In the first of an ingenious series of recitals devoted to the ephemeral, fleeing quality of light, and darkness, the virtuosic Italian cellist Umberto Clerici was joined with the sublime voices of Carl Crossin’s Adelaide Chamber Singers in a deeply moving selection of recent works by the late Sir John Tavener, Latvian Ēriks Ešenvalds and English choral specialist, Richard Allain. It’s often stated that the cello is the most human of instruments, with its range and affecting autumnal ‘bee in a bottle’ drone and vibrato; so the pairing of it in a simple yet masterly way, with a sublime choir makes for compositions which fall upon the ear as both contemporary and indeed timeless.
Umberto Clerici. Photo © Laura Stanca
Clerici proves the ideal successor to Steven Isserlis with a highlighted sense of simple and radiating beauty, underpinning the choir with a quiet yet authoritative sense of improvisation. Tavener was represented by two pieces – Syvati, which brought the music together behind a seemingly familiar adoption of the Slavonic (Russian Orthodox) ritual to which the composer had personally converted, whilst in Funeral Ikos, the text was an English translation from the Greek funeral service in an equally beautiful musical setting. Whilst the singers were closely aligned to the traditional rites and musical language of these rites, it was the masterly cellist who was able to improvise over them in a unique way which suggested something of the modes of the Indian raga. The opening Syvati opened with a circular continuous drone over which the rest of this seemingly simple composition swelled into life. However in these two rather short pieces, it appeared that here was deep spiritual music from the depths, encompassing the totality of life – how appropriate a musical gesture to make at this time of year when we celebrate the renewal of life at Easter and mourn the war dead on ANZAC Day.
Adelaide Chamber Singers
The Latvian composer Ēriks Ešenvalds carried the message over into Paradise with a setting from the familiar Requiem (In Paradisum) which encompassed the microtonalism of Ligeti and the fluttering of angel wings that we associate with his near neighbour Rautavaara. Here Clerici was joined by the distinguished ASQ violist Stephen King, who with his placement at the rear of this near-perfect acoustic hall, was able to weave an appropriate sonic tapestry in which to enfold these gifted singers. Closing the concert we were drawn to the more earthly, nocturnal pursuits courtesy of Richard Allain and his setting of the Romantic poet Shelley’s Night in a more familiar post-Britten sort of passion and reverie contained within a richly chromatic and often dissonant score. And in all of these works, Crossin’s singers showed their unique abilities as a vocal group of great distinction. Add to this, the exquisite burnished acoustics of the all-wooden hall that is the true jewel of the Ukaria estate, and there is a unique quality wherein it is possible to hear the choral group in toto, but also the individual voices which coalesce, making this group such a special choir.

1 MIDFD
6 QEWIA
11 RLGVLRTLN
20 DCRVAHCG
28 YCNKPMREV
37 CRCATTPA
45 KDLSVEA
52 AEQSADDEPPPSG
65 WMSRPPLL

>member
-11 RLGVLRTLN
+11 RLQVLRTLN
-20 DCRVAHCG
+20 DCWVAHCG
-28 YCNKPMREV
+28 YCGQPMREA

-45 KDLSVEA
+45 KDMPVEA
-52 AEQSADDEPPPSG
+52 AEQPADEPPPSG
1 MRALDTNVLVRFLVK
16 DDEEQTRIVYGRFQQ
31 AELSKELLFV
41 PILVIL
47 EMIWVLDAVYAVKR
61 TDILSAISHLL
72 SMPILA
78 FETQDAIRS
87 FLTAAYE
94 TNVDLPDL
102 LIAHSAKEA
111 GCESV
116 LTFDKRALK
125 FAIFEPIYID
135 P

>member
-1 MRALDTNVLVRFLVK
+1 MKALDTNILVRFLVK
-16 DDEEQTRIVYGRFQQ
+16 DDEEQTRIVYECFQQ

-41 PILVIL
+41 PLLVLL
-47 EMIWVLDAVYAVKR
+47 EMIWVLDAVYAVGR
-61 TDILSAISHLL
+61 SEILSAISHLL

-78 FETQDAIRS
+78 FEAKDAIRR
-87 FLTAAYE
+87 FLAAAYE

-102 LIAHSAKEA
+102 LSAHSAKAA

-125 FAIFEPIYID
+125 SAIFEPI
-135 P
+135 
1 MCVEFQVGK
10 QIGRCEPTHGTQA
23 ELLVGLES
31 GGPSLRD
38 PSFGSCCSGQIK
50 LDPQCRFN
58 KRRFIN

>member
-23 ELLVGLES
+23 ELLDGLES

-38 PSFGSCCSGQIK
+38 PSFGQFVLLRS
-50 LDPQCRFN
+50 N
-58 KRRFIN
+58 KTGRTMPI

However drawing these deeply touching pieces together was an impassioned and almost visceral performance of the First Cello Suite by Bach. Clerici is one of those rare musicians who seemingly becomes one with his instrument. Here was a quickly paced traversal of this familiar work – one which affected the listener on a physical level as well as an emotional one. Overall it was a performance imbibed with a terse brusque sense of beauty, one wherein the dances were attacked and imbibed with a highly rustic sense of joy and identification. A great meeting of the sacred and the profane.